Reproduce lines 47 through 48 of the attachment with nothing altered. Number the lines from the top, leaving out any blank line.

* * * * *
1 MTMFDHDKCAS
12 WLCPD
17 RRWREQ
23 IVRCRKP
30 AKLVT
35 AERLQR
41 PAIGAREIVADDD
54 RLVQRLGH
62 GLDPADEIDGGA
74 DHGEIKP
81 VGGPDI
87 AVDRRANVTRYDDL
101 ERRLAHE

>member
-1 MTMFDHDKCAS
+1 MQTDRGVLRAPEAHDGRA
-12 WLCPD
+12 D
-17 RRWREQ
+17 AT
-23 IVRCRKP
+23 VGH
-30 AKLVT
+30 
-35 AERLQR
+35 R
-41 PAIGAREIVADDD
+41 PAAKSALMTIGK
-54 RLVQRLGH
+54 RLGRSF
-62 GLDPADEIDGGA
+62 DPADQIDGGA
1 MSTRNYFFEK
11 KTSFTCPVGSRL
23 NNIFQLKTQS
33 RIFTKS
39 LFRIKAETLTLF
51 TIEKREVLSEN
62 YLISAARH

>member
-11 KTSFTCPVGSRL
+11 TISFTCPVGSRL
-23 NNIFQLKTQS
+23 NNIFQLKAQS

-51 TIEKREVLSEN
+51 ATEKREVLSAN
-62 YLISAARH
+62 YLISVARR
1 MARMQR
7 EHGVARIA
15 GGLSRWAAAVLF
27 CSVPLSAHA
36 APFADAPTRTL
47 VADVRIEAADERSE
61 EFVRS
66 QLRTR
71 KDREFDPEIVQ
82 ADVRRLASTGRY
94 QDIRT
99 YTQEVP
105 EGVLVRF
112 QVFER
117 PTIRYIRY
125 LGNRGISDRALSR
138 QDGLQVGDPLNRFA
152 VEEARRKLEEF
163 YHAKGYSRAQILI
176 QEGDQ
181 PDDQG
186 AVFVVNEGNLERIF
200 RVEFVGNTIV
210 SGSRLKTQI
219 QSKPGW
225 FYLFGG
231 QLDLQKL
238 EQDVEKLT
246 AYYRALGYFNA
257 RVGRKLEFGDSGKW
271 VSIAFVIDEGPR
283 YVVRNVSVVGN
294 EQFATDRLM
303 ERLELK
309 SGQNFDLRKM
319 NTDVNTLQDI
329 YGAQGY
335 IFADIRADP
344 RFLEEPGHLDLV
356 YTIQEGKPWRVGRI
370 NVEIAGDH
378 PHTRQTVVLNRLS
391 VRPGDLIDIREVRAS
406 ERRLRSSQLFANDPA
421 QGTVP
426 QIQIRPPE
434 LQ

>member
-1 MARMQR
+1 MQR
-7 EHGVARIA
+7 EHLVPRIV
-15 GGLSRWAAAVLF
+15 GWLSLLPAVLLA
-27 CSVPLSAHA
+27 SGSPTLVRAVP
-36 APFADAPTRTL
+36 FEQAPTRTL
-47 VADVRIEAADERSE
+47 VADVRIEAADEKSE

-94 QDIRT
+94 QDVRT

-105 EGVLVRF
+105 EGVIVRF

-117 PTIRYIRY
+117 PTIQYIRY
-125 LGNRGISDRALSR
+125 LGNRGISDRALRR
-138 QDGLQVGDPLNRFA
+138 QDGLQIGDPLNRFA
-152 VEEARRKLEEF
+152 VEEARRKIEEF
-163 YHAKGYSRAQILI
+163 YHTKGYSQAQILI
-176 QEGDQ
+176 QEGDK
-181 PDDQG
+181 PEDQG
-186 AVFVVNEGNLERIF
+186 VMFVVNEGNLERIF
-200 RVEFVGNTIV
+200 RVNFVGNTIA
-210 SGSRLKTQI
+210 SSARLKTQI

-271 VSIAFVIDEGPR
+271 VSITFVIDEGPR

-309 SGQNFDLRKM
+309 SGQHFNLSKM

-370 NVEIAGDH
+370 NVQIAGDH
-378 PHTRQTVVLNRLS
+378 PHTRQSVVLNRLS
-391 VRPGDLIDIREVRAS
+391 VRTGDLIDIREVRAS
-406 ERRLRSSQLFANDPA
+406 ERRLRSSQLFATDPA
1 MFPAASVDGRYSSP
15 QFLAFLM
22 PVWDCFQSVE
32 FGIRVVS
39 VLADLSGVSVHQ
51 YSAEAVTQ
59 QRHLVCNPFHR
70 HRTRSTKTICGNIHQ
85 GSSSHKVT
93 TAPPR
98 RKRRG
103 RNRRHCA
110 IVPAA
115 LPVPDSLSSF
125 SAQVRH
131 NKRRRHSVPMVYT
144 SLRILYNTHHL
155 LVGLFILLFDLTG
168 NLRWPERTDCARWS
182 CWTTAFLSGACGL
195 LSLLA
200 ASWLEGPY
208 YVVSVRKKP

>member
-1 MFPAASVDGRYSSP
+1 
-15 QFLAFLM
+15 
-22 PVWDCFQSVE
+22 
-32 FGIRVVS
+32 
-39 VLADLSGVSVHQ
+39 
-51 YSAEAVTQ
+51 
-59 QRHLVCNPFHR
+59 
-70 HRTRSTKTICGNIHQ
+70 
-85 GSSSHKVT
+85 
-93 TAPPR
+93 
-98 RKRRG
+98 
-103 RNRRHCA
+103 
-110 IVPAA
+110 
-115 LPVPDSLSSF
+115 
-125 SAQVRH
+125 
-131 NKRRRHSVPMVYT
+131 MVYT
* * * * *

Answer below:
-62 YLISAARH
+62 YLISVARR